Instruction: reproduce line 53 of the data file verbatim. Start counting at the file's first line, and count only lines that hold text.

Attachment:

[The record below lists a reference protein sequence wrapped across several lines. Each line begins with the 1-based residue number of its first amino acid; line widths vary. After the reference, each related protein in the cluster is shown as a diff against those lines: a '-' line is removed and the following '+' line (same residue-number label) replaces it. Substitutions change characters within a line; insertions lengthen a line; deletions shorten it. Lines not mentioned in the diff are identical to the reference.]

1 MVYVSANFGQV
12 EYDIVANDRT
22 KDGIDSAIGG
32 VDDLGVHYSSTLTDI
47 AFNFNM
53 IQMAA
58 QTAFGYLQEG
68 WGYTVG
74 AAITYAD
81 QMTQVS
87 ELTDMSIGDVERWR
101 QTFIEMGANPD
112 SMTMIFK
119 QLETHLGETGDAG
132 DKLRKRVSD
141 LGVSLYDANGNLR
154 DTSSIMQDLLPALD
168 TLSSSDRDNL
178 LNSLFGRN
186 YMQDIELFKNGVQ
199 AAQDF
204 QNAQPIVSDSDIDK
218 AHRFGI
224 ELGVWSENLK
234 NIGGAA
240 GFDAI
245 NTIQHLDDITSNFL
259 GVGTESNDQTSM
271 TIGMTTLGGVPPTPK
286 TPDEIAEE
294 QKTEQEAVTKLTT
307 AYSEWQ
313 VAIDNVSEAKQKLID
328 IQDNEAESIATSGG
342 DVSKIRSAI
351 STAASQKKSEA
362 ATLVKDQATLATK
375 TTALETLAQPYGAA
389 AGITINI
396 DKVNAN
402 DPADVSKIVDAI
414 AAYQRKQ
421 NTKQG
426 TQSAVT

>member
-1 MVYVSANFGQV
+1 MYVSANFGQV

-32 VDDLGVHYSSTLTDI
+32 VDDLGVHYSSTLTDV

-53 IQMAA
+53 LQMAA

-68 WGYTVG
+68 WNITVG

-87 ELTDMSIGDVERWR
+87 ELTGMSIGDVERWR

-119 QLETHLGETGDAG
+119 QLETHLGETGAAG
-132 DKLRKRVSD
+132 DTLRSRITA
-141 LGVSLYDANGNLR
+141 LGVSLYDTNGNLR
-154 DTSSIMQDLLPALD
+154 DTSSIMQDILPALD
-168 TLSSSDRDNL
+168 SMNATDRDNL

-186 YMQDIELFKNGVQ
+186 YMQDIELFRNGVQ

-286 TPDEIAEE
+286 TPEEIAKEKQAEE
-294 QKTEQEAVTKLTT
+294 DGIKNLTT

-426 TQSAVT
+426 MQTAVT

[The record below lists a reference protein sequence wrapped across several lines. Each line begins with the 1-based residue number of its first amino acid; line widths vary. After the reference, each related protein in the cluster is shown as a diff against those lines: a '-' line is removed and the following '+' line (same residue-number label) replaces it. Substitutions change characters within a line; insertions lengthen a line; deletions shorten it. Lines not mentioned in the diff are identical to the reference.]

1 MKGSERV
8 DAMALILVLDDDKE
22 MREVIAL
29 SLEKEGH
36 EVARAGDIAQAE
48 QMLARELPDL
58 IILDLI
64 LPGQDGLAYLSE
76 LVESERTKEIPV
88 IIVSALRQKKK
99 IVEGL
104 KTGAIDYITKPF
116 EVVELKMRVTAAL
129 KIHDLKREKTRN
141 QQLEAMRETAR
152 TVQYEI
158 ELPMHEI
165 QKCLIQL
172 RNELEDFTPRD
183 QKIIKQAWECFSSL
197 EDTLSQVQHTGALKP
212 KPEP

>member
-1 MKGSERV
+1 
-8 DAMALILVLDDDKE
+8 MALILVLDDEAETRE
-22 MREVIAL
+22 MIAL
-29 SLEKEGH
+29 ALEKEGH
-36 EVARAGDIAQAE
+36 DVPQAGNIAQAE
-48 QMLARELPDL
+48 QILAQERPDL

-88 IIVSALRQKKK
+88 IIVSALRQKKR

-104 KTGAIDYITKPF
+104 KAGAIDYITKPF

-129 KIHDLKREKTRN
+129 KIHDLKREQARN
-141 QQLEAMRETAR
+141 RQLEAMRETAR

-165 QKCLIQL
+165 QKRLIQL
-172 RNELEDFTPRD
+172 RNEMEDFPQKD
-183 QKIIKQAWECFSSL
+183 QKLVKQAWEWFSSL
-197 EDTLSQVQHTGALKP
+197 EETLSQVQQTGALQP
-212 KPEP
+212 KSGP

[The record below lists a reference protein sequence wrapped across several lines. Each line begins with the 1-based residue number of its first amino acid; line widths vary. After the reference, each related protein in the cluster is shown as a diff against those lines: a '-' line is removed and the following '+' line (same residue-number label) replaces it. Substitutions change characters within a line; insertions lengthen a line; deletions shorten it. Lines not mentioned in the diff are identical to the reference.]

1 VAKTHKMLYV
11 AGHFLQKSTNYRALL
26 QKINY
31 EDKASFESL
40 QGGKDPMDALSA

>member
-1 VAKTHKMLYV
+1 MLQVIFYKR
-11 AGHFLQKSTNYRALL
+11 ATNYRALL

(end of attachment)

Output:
-68 WGYTVG